The UK is already in a recession that will burn a huge hole in the public finances, forcing the government to hike taxes to their highest level since just after the Second World War in the 1940s, the country’s fiscal watchdog warned today in forecasts published alongside Jeremy Hunt’s autumn statement.
The Office for Budget Responsibility (OBR) has sharply downgraded its forecasts for the UK economy since its last projections just eight months ago in March.
Back then, the fiscal watchdog created by former chancellor George Osborne in 2010 reckoned the economy would grow 1.8 per cent next year. Now, it has warned of a 1.4 per cent contraction.
OBR expected modest growth in March 2022 forecasts
The anaemic growth outlook has weakened the UK’s finances, forcing Hunt into £55bn of tax rises and spending cuts to meet his fiscal targets.
Rising interest rates have also swelled the government’s debt interest bill, forcing Hunt into a big financial tightening. Even in five years, the UK will be repaying its creditors over £100bn, greater spending than “any single public service bar the NHS,” Paul Johnson, director of the economic think tank the Institute for Fiscal Studies, said.
The OBR reckons taxes as a share of the economy will peak at 37.5 per cent, the highest level since the end of World War II.
The recession “means taking difficult decisions. Anyone who says there are easy answers is not being straight with the British people,” Hunt said.
UK GDP will be just over two per cent smaller by the end of a year long recession, the OBR said.
Weaker growth is set to cut government tax revenues, forcing borrowing up to £177bn this year, up from just over the £99bn the OBR forecast in March. The debt pile will rise £140bn next year and climb a shade under £70bn in five years.
A historic living standards shock triggered by raging inflation is plaguing household and business finances, prompting a huge economic downturn.
Brits will suffer a seven per cent reduction in their living standards over the next two years, wiping out eight years of growth.
That hit comes despite the government retaining a slimmed down version of the energy bill support package. From April, the government will cap annual typical household energy bills at £3,000 instead of £2,500, paying electricity and gas providers the difference.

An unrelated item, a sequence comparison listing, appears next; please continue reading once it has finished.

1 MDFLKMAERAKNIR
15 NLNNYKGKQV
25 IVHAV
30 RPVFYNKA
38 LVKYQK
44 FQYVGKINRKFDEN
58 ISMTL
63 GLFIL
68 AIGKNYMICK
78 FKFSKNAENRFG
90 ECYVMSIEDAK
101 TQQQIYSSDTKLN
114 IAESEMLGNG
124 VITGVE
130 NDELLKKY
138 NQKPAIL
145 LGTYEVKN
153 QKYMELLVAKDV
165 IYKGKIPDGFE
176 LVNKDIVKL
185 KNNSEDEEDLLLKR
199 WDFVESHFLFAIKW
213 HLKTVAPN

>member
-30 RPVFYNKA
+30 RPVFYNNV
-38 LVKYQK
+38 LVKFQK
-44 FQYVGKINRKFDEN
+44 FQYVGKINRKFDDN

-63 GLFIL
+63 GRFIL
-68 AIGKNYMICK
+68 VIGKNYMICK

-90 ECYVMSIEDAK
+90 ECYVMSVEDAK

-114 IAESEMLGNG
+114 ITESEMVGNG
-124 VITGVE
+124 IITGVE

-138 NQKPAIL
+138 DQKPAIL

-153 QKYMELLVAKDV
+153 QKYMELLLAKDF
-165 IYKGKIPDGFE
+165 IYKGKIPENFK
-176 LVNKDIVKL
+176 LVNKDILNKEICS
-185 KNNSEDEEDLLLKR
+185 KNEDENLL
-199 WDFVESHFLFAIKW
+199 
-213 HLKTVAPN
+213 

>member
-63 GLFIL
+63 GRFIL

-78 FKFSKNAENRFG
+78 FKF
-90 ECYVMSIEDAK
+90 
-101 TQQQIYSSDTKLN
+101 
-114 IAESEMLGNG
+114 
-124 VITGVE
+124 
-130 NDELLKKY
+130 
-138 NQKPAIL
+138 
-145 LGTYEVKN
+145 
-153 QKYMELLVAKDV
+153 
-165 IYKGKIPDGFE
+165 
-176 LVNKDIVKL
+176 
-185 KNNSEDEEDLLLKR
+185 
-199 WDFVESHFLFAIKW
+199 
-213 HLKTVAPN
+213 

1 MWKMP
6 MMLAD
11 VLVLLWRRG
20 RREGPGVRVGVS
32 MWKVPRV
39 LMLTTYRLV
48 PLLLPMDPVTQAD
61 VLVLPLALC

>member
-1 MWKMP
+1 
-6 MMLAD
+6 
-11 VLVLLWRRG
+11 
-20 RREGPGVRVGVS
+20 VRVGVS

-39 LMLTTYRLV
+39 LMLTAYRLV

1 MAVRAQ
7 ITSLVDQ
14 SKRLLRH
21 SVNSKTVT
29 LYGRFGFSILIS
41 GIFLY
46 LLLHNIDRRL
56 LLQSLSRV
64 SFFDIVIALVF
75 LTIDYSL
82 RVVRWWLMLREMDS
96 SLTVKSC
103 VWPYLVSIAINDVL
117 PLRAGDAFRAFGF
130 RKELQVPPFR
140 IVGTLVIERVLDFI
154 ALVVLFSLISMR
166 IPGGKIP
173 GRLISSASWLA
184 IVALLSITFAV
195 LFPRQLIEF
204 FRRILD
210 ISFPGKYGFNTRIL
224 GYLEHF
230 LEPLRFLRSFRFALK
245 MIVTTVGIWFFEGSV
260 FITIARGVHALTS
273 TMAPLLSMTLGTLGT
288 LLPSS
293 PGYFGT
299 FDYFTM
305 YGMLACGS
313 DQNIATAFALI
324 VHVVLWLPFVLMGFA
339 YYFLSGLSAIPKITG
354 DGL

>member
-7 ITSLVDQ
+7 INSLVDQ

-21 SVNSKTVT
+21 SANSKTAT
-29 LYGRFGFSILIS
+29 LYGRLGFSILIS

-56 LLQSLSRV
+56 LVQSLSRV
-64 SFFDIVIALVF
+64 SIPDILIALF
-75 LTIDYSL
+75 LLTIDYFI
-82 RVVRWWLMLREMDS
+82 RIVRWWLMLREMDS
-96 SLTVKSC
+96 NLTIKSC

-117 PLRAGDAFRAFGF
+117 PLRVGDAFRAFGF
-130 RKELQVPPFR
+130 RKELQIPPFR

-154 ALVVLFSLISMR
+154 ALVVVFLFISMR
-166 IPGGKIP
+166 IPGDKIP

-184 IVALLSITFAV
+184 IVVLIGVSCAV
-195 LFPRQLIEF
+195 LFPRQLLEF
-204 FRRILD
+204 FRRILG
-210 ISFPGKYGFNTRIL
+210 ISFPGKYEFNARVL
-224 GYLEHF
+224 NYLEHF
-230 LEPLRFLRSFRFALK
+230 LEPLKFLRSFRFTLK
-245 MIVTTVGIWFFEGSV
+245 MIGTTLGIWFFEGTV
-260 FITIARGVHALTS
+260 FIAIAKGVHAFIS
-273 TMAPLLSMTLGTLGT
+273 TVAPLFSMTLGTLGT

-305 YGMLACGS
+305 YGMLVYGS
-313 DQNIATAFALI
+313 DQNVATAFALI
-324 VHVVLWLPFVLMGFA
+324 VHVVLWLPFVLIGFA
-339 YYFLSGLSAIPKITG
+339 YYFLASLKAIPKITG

The scheme has been extended beyond next spring.
Those on means tested benefits will receive a £900 payment, while pensioners will get £300, designed to be offset against energy bill. People on disability benefits will get £150.
The meat of the public spending cuts do not kick in until after the next general election, which has to be held by January 2025. The treasury reckons government spending will fall around £30bn in real terms in five years, while taxes will jump £25bn in the same year as a result of Hunt’s budget.
Those fiscal tweaks mean the chancellor has hit his new targets of having debt to GDP falling and current borrowing below three per cent of GDP in five years.
The OBR’s warning chimes with projections by the Bank of England earlier this month, which warned the country is on course for the longest recession on record at two years, if rates top five per cent.
Taxes are on course for a post WWII high
Figures out yesterday revealed the consumer price index climbed to 11.1 per cent, up a whole percentage point from September and much higher than the Bank and City’s forecasts.
The OBR reckons inflation will average 7.4 per cent next year, up from four per cent in its old projections.
Lower economic growth reduces a government’s tax take as a result of consumers and businesses spending less.
Hunt announced a string of stealth tax rises that will rake in more money for the treasury due to high inflation bumping people’s wages and pushing them into higher tax brackets, a process known as fiscal drag.
Income tax thresholds have been frozen until 2027/28, a year longer than when the measure was first announced by prime minister Rishi Sunak in the March 2021 budget, raising an additional £1.26bn.
The level at which wealthy Brits begin paying the top 45 per cent rate of income tax has been cut to £125,140 from £150,000.
An existing windfall tax on oil and gas producers has been raised to 35 per cent from 25 per cent. Hunt also launched a new 45 per cent levy on electricity generators. The measures in total will raise £14bn.
Hunt said he has no “objection to windfall taxes if they are genuinely about windfall profits caused by unexpected increases in energy prices”.
Critics have said energy firms are profiteering from Russia’s illegal invasion of Ukraine pushing gas and electricity prices higher. Other argue one off taxes will disincentivise investment into UK renewable energy infrastructure.
The level at which employers start paying workers’ national insurance bills has been frozen, yielding nearly £6bn more in revenue for the treasury, while capital gains tax relief will more than halve to £6,000 next year and drop again in 2024 to £3,000.
Other measures included:
- Slashing the dividend tax free allowance to £1,000 from next year and then to £500 the following year
- Tax free inheritance tax threshold have been frozen at £325,000 for a further two years
- Cutting stamp duty relief in 2025
- Allowing councils to raise council tax steeply without holding a vote
- Scale down tax reliefs for research and development spending
A raft of government departmental budgets’ have been cut in real terms.